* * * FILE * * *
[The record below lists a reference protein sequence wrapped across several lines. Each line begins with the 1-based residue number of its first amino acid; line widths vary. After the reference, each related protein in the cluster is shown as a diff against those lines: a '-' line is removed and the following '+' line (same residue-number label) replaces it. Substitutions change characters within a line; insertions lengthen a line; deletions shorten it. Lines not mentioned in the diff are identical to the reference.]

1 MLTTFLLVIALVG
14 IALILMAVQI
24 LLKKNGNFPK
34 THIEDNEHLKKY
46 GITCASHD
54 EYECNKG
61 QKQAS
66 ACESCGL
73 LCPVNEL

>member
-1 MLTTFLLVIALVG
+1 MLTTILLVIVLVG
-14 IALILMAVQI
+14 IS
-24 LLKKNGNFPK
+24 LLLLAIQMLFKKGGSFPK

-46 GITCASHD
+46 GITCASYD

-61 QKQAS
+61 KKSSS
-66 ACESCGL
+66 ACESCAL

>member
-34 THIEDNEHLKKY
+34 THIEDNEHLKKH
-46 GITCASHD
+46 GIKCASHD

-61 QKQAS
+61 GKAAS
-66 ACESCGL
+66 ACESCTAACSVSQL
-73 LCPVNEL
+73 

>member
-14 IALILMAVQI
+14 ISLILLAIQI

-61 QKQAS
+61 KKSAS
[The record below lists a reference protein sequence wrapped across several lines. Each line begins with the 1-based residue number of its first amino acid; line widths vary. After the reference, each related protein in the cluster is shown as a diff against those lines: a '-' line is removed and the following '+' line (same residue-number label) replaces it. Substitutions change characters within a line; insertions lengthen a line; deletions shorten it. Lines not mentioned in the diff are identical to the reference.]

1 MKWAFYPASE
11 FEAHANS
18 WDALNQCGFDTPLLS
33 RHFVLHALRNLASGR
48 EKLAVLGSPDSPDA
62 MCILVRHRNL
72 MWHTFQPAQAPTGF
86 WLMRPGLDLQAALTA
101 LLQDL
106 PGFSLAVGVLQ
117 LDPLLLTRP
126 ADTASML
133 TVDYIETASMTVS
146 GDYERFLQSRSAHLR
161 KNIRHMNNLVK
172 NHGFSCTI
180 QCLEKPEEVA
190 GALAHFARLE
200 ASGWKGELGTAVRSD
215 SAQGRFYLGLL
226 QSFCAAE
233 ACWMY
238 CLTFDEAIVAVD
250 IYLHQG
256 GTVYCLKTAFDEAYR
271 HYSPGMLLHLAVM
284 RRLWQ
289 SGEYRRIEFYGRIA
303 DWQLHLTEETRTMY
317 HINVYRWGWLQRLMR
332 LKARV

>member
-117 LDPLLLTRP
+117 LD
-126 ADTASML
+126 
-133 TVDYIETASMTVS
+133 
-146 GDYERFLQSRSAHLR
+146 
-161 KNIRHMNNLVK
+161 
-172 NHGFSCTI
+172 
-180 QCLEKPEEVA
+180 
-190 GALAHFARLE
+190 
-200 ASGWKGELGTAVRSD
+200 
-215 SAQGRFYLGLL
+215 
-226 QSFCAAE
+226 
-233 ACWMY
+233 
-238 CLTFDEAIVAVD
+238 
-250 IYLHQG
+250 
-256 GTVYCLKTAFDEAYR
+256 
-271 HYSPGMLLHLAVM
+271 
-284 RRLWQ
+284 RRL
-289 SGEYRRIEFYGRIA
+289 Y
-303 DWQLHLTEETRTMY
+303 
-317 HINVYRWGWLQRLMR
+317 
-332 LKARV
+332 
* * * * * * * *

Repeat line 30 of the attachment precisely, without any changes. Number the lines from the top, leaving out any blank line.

+61 GKAAS